How Private is YOUR Internet Usage?

Category: Privacy

Every time you visit websites on the Internet, you leave traces of your activity in many places. Some of that is the way the Internet was designed, and some is a little more tricky. If you're interested in hiding your online tracks with web privacy tools, read on…

Web Privacy Tools

Every time you visit a website, a log file on that server records the pages you viewed, along with the date, time, your IP address and a few other tidbits of information. That's normal, and as per the design of the Web. If it sounds scary, I encourage you to read my related article Does My Email or IP Address Expose my Physical Location? to find out why none of that information identifies you personally.

However, those aren't the only tracks you leave when you browse the world-wide web. Web browsers store your browsing history. Sites that you visit plant cookies that describe where you've been, what you've clicked, and where you go after you leave. Other people who use your computer can access much of this information easily, and so, possibly, can strangers out there on the Internet.

Web Privacy Software

The good news is that Web browsers have privacy options built into them. Let’s start with Google Chrome and Microsoft Edge, since they share a common code base, and work much the same. The Incognito Mode offered by Chrome and Edge’s InPrivate Browsing allows you to open a new browser window that won't save your browsing history, cookies, or information entered in forms. When you close that window, no trace of your activity remains on your computer, with the exception of any files you downloaded or bookmarks you created during the incognito session. To go incognito, click the “three dots” icon in the top right corner. Click 'new incognito window' on Chrome, or 'new InPrivate window' on Edge.

Chrome and Edge also give you control over what browsing data is stored, and for how long. The Clear Browsing Data option lets you delete some of all of your browsing data. With your browser open, press Ctrl-Shift-Delete, and a window will open which gives you the option to delete items (browsing and download history, cookies, stored passwords, cached files) from a specific time range.

There are some browser addons that delete all traces of your web browsing history each time you close the browser. Here's a helpful article with more details on how to implement the "delete on exit" function. See also my article Everything Google Knows About You (and How to Delete it)

If you're still using Internet Explorer, click Tools > Internet Options. In the "Browsing History" section, you'll see a checkbox labeled "Delete browsing history on exit." Check this box if you want Internet Explorer to delete all traces of your web browsing history each time you close the browser. For finer control, use the Delete Button, which will let you selectively wipe your browsing history, temp files, cookies, form data and saved passwords. The Settings button next to Delete lets you control how many days of history should be stored.

In Firefox, click the “three dots” icon in the top right corner, then Options, and you'll find these options on the Privacy tab. You can set Firefox to clear your history and cached files after every session, or store such data for a limited time. You can also control and selectively delete cookies here.

If you distrustful of Google and Microsoft, you might want to try a "privacy enhancing" search engine such as Startpage or DuckDuckGo. These search tools promise not to share your IP address or personal information with other websites or advertisers. DuckDuckGo queries several search engines and present the top results. StartPage acts as an anonymous proxy to Google.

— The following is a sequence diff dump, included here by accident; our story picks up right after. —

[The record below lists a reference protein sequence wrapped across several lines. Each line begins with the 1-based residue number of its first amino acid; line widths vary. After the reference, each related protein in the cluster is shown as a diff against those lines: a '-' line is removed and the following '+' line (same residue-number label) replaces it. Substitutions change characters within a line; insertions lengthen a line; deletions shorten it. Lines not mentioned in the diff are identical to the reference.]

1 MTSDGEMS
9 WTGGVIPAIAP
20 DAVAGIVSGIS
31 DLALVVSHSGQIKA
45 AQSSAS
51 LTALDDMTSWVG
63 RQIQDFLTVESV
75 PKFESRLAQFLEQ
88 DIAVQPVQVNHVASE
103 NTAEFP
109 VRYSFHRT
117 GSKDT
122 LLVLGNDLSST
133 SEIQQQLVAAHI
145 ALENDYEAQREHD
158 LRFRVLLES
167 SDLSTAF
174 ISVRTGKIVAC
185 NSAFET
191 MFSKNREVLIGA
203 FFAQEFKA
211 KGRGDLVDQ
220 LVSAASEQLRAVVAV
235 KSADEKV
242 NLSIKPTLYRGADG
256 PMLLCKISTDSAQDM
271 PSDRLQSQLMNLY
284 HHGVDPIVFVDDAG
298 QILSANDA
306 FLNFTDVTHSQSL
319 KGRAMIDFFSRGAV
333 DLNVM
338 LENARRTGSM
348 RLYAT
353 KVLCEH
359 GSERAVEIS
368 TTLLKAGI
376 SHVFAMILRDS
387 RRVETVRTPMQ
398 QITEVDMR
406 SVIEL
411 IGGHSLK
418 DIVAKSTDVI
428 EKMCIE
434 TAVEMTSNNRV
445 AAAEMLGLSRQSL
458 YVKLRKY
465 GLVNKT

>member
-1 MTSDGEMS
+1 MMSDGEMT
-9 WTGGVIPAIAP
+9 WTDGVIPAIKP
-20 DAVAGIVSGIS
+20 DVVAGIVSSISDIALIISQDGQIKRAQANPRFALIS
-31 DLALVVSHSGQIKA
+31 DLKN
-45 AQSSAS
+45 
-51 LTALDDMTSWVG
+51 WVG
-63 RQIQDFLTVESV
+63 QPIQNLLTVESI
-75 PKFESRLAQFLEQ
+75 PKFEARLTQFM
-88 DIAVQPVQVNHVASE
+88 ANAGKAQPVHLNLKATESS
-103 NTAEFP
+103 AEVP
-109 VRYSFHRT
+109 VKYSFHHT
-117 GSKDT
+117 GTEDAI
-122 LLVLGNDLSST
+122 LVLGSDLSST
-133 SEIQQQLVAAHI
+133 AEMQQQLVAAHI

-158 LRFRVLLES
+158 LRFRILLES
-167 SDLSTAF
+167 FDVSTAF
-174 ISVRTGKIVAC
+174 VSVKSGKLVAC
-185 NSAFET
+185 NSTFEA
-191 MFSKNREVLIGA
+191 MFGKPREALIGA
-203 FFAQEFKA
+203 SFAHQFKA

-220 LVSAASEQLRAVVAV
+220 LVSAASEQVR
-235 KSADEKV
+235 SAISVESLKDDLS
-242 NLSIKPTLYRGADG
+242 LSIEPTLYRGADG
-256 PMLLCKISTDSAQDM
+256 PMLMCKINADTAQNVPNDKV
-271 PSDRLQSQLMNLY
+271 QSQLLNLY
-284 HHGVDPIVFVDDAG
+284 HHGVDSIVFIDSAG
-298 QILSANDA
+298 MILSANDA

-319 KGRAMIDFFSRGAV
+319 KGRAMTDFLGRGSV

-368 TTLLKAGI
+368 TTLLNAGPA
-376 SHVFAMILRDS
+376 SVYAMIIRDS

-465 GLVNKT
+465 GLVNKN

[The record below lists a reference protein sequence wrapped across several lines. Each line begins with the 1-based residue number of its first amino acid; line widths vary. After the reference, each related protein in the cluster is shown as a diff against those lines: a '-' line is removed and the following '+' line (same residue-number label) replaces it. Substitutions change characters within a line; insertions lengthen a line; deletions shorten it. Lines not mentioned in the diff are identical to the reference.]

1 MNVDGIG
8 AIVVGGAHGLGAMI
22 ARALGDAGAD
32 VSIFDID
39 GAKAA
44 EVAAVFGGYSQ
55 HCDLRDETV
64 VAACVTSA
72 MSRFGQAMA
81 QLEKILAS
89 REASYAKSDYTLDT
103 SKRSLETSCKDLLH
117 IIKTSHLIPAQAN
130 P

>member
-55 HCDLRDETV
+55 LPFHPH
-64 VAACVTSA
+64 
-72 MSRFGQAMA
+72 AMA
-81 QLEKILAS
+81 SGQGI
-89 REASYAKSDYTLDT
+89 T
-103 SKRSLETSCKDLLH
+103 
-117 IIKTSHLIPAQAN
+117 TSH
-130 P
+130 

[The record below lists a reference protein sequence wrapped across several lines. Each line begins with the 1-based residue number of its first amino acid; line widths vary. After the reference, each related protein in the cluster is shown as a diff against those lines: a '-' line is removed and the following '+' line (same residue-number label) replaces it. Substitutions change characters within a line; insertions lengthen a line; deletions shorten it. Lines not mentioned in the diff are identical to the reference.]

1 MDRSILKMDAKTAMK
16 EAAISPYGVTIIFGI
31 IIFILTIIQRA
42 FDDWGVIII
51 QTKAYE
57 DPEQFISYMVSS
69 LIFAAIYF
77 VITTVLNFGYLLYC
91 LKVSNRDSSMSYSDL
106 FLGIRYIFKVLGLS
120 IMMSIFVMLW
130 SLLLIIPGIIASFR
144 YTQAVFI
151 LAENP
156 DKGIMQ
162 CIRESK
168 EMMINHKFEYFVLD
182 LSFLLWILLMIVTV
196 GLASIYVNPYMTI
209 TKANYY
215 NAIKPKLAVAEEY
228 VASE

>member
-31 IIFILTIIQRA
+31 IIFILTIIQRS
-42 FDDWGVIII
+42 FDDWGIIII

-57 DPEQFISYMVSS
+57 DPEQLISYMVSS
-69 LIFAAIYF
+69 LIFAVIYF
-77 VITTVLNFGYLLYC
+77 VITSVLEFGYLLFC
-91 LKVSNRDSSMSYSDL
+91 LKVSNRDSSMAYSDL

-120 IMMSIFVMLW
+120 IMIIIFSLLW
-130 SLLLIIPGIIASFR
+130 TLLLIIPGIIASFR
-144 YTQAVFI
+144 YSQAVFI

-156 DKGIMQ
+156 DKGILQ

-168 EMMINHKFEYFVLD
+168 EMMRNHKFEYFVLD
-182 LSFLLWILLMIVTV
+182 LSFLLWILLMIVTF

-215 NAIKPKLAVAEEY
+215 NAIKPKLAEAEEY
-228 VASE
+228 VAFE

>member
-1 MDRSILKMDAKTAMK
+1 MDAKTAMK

Do Not Track and the Downside

You may have heard about a web browser option called "Do Not Track". It's supposed keep "evil advertisers" from tracking your online activities. All major browsers have a way to enable this option, but because of the way the Microsoft chose to implement it, most browsers, website operators and the entire online ad industry have ignored this setting. Turn it on if you like, but it won't do much of anything. In fact, it might do just the opposite. See RIP “Do Not Track,” the Privacy Standard Everyone Ignored for more details on that.

On Edge or Chrome, to turn "Do Not Track" on or off, click the “three dots” icon in the top right corner, then Settings. Under "Privacy and security," click Cookies and other site data, and you’ll see the control for Do Not Track. On Firefox, enter about:preferences#privacy in the address bar and press Enter to find the Do Not Track settings.

There is a downside to deleting your cookies, passwords and form data, or using the private browsing/no-tracking options. Websites that offer personalization or customization may not work properly, or may have missing content on the page, where third-party or personalized content would normally appear. You'll have to enter your username and password every time you visit sites that require a login.

There's also the issue of ads. The use of browser cookies allows advertisers to show ads that are relevant to you, based on the web pages you visit. Turning on some of these "privacy" options won't turn off the ads, but it will force the browser to display generic or non-targetted ads. Personally, I'd rather be "tracked" if it means that the ads I see are potentially relevant to my interests or needs.

Web Privacy Software Downloads

For even more privacy protection, check out this list of free and paid programs and services you can try:

Privazer is one of the most popular (and free) computer/web "cleanup" tools. PrivaZer cleans up Internet browsing history, temp files, log files, and other traces that may contain private information, but does a "smart cleanup" of cookies and bookmarks, so you won't need to enter your saved logins, passwords and shipping address again. See my article Here's How to Sanitize Your PC With PrivaZer for my review of this software.